Italian-American home cooking -- as in saucy pot roast on wide, ruffle-edged buttered noodles --  is chef Jay Valley's inspiration at Saint Rocco's. Valley and co-ower Phil Romano opened their Trinity Groves restaurant in September.  

Italian-American home cooking -- as in saucy pot roast on wide, ruffle-edged buttered noodles --  is chef Jay Valley's inspiration at Saint Rocco's. Valley and co-ower Phil Romano opened their Trinity Groves restaurant in September.  

Allison Slomowitz/Special Contributor

What's black and white and red all over? Saint Rocco's, Trinity Groves' newest restaurant. Meant to feel like a modern version of New York's Italian-American clubs, the interior is all black-and-white tile and bright red carpet; black-and-white family photos line the dining room walls, and giant red cans of tomatoes line shelves in the long open kitchen. Red napkins, white tablecloths, black chairs. Black counter, white plates, red sauce.

Yep, the food -- created by chef Jay Valley (Eatzi's former corporate executive chef) -- is at base old-fashioned American Italian, the kind of cooking he and co-owner Phil Romano both grew up eating as first-generation Italian- Americans, Romano in New York and Valley in Massachusetts. There's sausage and peppers. And deliciously saucy pot roast, served over ruffle-edged buttered noodles. There are linguine and clams, meaty rigatoni bolognese and Italian meatloaf fashioned from beef, pork and veal smothered in mushroom sauce and served with roasted potatoes.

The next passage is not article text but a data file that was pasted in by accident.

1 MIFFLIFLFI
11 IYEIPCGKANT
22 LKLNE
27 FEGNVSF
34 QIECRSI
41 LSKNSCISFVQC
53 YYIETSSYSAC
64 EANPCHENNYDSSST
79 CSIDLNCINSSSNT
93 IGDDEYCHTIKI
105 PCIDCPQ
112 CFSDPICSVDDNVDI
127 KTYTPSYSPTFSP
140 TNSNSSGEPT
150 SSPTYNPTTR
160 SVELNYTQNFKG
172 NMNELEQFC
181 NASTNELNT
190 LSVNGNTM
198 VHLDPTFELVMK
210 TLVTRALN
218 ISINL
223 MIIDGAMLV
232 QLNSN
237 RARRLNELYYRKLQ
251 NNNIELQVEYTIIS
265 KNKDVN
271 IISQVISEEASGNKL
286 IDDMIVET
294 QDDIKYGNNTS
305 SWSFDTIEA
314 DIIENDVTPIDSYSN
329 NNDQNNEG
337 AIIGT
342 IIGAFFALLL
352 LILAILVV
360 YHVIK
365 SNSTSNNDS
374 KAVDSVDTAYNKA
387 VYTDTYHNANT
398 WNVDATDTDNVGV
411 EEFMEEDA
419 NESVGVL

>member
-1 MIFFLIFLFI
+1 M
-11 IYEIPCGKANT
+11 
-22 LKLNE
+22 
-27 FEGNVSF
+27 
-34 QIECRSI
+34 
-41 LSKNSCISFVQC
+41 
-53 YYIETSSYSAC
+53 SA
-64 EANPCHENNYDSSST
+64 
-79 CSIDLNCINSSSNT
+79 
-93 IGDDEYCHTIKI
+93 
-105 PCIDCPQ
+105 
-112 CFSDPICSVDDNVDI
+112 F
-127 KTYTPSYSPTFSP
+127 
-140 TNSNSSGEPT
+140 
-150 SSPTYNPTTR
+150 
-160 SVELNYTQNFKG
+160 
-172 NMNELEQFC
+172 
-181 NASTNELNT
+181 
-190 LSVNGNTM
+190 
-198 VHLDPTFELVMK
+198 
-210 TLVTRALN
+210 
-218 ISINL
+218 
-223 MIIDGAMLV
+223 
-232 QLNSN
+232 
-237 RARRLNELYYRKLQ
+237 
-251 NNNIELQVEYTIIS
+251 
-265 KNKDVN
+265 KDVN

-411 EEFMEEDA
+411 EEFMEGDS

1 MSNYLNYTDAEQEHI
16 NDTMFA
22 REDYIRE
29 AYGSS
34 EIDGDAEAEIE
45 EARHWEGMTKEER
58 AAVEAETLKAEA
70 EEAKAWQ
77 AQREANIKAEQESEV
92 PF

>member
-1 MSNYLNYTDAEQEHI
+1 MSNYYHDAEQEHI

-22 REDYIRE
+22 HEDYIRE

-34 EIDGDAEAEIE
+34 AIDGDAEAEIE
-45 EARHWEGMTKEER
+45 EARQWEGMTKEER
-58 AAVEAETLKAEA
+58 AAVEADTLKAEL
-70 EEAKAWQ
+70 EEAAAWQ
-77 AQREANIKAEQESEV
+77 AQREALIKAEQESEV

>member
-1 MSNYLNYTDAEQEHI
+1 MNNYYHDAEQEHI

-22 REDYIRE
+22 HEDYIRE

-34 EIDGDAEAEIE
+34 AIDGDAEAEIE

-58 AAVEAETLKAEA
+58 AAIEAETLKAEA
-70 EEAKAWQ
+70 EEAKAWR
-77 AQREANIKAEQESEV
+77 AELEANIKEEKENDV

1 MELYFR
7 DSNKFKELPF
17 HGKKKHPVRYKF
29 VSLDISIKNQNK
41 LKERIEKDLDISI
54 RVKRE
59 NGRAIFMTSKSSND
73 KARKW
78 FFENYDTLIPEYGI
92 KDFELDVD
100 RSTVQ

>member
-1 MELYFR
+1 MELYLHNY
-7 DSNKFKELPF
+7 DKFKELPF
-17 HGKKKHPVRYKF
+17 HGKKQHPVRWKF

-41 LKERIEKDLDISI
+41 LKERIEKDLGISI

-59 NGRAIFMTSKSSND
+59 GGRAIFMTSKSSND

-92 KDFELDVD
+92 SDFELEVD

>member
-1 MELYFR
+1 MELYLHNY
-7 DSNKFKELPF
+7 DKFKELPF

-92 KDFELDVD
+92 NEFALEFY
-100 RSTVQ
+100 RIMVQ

Well, much of it is that kind of cooking -- inspired by what Valley's mom cooked at home -- and most of it is pretty good.

Particularly soul-satisfying was what Valley calls Sicilian lasagna: broad noodles tossed in a bowl with ragu and pork meatballs and mozzarella melted over. That one's direct from Valley's childhood. On Saturday, Valley says, after his mom assembled a traditional layered lasagna for the next night's Sunday dinner, "she would take all the extra ingredients -- noodles, meat sauce, cheese -- and toss it in a pan for us. I always liked it better than" the layered lasagna.